That said, a number of industry consortium SSOs will likely decide to retool their processes in order to meet the new requirements. The bad news is that the same 5G SSOs that took a liberal view of compliance with the old rules may be similarly unwilling to make any changes to meet the new ones. Happily, some of them may already fit within the box. Others likely will not make any amendments. Where that’s the case, U.S. companies may still be left out in the cold.
Underlying these SSO decisions is the fact that many non-U.S. companies have no reason to wish to accommodate the Trump administration. Others are 5G vendors themselves, and therefore may be happier if U.S. companies were kept outside the fold. All the SSOs involved have anywhere from scores to hundreds of members, and US companies are often not in the majority.
A final interesting point about the new regulation is that it does not explicitly “preempt” the exceptions that some SSOs were relying on already to permit Huawei to participate. Given that the new regulation includes so many restrictions in addition to openness, and the fact that it only applies to Huawei, some SSOs may elect to ignore the new safe harbor and address the situation solely by increasing the level of openness and transparency of their operations in reliance on the preexisting exceptions, rough fit though they may be.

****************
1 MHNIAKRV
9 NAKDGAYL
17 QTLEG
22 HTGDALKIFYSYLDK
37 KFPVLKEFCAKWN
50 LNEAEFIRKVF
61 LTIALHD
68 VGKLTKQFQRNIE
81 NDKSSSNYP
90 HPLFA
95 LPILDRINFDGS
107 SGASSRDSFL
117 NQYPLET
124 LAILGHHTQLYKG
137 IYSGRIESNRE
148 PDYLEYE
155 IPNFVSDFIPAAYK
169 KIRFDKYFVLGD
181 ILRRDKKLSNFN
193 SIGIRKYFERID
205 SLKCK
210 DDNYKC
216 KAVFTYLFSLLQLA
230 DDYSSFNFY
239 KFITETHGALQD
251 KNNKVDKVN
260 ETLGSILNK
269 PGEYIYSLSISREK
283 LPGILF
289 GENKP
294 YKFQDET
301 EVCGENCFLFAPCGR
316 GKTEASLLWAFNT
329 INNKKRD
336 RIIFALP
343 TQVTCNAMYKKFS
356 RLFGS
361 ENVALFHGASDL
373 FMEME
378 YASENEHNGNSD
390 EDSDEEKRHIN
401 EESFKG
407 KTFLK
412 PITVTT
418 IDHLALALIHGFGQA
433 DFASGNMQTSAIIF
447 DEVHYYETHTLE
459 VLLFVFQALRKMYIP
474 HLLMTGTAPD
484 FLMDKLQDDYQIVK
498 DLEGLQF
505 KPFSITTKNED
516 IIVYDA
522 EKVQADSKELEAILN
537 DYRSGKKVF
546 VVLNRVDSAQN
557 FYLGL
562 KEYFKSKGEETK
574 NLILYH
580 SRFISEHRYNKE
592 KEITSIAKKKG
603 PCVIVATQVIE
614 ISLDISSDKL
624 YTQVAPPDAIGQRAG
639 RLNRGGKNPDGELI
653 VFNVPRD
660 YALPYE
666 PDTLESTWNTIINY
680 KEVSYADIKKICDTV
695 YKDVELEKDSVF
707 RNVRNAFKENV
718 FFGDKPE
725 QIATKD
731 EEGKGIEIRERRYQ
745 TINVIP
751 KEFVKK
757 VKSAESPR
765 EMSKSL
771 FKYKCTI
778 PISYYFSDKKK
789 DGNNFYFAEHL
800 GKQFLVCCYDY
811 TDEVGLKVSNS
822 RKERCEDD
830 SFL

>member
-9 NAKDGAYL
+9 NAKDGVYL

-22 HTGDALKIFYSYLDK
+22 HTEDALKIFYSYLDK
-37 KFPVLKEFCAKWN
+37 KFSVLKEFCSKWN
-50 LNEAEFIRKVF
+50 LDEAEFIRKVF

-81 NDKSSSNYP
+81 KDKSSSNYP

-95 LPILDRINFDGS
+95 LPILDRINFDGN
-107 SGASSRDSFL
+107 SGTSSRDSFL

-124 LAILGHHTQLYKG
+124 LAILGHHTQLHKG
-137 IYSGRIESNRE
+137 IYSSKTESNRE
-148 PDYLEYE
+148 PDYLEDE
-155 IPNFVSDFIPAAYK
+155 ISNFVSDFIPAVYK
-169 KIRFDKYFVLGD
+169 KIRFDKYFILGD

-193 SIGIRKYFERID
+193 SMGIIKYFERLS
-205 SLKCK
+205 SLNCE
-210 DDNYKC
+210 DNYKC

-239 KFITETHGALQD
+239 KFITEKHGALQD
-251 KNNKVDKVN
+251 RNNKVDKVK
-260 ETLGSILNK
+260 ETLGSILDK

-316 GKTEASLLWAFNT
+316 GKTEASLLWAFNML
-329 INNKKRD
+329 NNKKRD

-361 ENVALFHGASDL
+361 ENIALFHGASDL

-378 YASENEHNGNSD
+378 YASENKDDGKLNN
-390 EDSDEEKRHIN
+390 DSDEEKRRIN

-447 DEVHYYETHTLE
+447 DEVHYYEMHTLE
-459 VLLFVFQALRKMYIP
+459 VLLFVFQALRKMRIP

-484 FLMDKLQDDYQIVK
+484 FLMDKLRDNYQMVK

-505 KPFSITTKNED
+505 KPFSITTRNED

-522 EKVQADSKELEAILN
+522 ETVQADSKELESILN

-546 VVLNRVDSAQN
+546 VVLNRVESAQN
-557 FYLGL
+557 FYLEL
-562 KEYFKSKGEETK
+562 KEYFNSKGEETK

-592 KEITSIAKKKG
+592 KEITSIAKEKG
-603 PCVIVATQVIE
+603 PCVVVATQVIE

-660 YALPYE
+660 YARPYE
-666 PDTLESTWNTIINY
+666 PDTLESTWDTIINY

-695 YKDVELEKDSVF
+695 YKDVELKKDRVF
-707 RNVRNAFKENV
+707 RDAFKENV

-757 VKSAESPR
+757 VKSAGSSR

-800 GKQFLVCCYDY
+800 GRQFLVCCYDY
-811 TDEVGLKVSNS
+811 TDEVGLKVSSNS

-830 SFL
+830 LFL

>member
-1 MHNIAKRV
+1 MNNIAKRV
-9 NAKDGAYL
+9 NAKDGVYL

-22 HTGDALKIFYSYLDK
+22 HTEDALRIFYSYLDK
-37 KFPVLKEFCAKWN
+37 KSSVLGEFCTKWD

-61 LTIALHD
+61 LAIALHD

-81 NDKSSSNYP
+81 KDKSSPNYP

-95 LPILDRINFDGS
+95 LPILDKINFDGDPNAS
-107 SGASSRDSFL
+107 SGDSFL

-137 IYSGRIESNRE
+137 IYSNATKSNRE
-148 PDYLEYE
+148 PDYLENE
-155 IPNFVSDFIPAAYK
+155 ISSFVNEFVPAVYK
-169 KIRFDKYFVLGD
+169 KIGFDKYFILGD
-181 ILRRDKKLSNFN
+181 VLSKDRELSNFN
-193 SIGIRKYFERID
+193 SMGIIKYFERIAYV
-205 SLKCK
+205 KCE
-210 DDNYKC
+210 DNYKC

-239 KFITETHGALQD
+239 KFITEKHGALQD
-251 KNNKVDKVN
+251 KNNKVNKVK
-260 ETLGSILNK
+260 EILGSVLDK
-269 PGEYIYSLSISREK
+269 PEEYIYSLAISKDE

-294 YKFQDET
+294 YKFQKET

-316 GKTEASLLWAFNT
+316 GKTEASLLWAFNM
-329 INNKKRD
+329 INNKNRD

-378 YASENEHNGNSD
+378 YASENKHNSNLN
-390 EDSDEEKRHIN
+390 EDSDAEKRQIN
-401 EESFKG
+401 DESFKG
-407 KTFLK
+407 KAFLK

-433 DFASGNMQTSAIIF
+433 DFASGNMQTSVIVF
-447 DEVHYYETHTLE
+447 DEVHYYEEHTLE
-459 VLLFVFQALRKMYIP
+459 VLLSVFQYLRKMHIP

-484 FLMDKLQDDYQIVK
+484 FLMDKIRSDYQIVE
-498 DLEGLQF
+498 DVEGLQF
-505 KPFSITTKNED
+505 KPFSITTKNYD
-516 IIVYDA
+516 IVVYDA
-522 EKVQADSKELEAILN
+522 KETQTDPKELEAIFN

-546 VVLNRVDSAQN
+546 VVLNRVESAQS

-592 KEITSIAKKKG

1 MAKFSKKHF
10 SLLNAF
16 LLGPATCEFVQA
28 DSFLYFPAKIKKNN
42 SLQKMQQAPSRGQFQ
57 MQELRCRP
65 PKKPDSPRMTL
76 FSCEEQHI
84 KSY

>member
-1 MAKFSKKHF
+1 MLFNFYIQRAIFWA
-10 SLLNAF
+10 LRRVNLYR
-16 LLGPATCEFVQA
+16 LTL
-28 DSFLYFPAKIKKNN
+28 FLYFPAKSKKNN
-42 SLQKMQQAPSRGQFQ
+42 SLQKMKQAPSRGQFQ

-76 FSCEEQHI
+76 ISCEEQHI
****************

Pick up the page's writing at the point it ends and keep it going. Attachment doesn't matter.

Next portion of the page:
So, where does that leave us today? Better off than before, but not as well off as we would have been if the Department of Commerce had simply exempted “any SSO generally recognized in the marketplace.” In other words, everywhere the action actually takes place. My firm will likely file comments Department urging that the OMB Circular A-119 requirements be pared back to reference only those that actually relate to transparency.